Growing arboretum

The Tokai Arboretum.

Dr Berta van Rooyen, Tokai

The government of the day has problems with balancing the budget, unemployment and poverty, while poaching of national fauna and flora is an ongoing concern.

Heritage agencies focus on struggle museums while museums of old suffer. Within the wider scope, the Tokai Arboretum is a colonial heritage site with ever-changing (or growing) museum objects (“Not enough funding or expertise to maintain Tokai Arboretum,” Bulletin May 30).

Major clearings happened in 1939, 1951, 1976 and the mid 1980s. That the arboretum was in bad shape had been observed by cabinet ministers in nearly all instances. Wolf trees and invasive species were then identified as problems and removed.

The present tree-mapping programme shows that trees closest to plantations were the heaviest impacted by the fire, i.e. the ridge close to the exit, the bank next to the pine plantation south, the river area and the eastern block. The assessment for clearing from October 2017 to January 2018 was complicated by burnt trees without numbers. The loss of trees is far more than anticipated.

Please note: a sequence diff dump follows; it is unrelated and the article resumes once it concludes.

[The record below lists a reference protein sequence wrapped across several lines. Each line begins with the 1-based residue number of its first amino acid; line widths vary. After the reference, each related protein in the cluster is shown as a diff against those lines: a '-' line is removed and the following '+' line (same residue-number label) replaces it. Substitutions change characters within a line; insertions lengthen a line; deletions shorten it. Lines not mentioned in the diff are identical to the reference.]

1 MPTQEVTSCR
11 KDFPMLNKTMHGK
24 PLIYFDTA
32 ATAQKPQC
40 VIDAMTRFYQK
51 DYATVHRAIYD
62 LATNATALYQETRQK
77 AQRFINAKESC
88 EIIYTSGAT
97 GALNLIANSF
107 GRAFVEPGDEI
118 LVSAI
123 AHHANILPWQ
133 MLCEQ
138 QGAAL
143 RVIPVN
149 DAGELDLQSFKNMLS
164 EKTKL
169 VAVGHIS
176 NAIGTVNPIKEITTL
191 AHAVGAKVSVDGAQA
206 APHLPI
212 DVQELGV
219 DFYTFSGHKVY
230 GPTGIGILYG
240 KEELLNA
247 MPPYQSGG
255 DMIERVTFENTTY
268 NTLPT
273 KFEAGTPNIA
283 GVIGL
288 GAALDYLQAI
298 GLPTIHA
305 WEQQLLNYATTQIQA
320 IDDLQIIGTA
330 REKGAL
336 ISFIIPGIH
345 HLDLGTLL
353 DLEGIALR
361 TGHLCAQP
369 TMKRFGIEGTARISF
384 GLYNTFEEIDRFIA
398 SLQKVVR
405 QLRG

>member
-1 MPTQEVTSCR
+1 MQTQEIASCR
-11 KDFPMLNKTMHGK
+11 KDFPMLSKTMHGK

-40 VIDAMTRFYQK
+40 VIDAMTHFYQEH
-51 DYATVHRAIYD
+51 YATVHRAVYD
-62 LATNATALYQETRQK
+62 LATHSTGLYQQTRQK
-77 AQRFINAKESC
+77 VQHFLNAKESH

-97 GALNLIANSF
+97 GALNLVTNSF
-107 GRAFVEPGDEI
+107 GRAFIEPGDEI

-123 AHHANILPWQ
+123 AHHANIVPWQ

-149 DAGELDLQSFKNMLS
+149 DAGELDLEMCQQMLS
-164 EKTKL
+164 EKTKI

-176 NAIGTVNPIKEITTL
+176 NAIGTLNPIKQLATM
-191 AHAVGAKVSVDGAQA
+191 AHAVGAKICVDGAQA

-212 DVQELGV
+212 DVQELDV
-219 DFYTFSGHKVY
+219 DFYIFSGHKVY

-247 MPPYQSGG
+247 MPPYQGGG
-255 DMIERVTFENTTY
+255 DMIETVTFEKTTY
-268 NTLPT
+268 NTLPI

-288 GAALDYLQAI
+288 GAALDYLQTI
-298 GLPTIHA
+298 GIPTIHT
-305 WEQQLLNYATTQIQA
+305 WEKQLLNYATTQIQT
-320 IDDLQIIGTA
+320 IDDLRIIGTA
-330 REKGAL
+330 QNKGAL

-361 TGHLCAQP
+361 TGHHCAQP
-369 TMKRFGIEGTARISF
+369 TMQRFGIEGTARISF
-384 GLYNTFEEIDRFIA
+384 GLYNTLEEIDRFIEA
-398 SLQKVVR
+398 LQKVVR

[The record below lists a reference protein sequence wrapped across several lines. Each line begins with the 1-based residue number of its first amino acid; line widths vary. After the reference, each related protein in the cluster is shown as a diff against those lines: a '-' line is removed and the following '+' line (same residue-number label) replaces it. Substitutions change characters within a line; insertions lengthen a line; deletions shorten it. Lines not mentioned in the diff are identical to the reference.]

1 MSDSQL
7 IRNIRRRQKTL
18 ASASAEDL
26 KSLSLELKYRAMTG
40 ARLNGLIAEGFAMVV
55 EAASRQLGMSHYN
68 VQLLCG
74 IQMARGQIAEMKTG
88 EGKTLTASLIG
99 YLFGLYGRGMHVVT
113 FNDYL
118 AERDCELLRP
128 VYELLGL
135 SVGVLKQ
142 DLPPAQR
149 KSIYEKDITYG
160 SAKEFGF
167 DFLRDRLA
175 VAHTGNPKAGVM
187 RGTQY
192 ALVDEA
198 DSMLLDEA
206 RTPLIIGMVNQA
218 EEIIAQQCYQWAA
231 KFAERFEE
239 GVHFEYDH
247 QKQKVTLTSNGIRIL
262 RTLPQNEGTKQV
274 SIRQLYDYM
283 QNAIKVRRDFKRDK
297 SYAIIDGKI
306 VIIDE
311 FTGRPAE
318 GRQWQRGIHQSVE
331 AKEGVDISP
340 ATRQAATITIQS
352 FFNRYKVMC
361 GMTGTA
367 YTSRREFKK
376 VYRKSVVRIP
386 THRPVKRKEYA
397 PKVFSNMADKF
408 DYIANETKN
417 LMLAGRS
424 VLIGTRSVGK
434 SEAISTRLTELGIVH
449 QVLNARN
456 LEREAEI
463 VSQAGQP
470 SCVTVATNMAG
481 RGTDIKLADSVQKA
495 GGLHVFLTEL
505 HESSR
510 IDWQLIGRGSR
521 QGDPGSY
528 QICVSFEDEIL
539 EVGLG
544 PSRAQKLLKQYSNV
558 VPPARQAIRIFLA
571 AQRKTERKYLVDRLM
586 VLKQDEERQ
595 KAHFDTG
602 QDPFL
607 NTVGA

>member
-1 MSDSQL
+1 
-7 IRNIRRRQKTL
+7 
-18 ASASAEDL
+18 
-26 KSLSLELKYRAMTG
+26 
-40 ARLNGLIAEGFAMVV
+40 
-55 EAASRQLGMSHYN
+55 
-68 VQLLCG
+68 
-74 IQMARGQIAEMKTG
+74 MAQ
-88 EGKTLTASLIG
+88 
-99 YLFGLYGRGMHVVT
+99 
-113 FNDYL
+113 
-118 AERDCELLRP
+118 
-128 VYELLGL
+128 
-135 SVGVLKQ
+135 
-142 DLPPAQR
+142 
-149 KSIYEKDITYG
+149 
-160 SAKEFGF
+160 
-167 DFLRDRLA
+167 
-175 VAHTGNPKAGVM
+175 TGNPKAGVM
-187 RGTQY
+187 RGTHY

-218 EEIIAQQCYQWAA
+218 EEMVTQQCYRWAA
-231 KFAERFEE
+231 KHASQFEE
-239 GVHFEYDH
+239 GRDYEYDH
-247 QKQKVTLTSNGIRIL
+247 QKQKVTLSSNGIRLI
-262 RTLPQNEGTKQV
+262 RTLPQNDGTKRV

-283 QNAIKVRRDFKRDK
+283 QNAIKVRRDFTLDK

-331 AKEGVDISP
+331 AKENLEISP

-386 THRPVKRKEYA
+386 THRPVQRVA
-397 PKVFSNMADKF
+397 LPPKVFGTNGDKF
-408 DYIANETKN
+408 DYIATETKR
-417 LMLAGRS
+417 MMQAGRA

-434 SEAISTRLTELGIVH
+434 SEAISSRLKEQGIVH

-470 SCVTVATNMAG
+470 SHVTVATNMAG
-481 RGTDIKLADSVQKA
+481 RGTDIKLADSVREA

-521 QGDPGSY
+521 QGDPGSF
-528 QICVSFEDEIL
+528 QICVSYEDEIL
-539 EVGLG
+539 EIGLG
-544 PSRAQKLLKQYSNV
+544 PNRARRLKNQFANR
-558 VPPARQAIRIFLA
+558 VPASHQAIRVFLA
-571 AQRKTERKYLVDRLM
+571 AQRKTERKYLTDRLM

At present, researchers are using the arboretum for taxonomy studies, baboon and birding studies; local ecologist Dr Tony Rebelo and heritage people are involved as volunteers, as are hackers and staff of Tokai Park.

Ongoing history and cultural research, feed-back of growth patterns like seldom recorded alien species are taking time and the effort of several people working in the background and with the full support of TMNP staff. Tokai arboretum is alive and well, a bit untidy but not unusual as pointed out.

Recovery is always slow. Trees can look after themselves, but our fauna and flora need to be protected. To prioritise needs understanding, as is now the case.